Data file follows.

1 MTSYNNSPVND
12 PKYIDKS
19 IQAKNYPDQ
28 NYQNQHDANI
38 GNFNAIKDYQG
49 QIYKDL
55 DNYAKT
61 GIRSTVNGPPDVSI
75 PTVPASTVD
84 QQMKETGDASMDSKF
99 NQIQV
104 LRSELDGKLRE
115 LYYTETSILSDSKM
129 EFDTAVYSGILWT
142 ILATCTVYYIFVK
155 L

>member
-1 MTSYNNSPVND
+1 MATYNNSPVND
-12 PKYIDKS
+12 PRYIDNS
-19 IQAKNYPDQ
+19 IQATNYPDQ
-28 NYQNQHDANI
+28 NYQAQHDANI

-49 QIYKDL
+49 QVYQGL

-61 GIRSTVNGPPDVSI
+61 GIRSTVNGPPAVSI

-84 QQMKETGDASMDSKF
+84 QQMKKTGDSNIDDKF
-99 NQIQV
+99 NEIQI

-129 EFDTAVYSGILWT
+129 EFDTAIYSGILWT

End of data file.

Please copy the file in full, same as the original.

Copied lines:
1 MTSYNNSPVND
12 PKYIDKS
19 IQAKNYPDQ
28 NYQNQHDANI
38 GNFNAIKDYQG
49 QIYKDL
55 DNYAKT
61 GIRSTVNGPPDVSI
75 PTVPASTVD
84 QQMKETGDASMDSKF
99 NQIQV
104 LRSELDGKLRE
115 LYYTETSILSDSKM
129 EFDTAVYSGILWT
142 ILATCTVYYIFVK
155 L

>member
-1 MTSYNNSPVND
+1 MATYNNSPVND
-12 PKYIDKS
+12 PRYIDNS
-19 IQAKNYPDQ
+19 IQATNYPDQ
-28 NYQNQHDANI
+28 NYQAQHDANI

-49 QIYKDL
+49 QVYQGL

-61 GIRSTVNGPPDVSI
+61 GIRSTVNGPPAVSI

-84 QQMKETGDASMDSKF
+84 QQMKKTGDSNIDDKF
-99 NQIQV
+99 NEIQI

-129 EFDTAVYSGILWT
+129 EFDTAIYSGILWT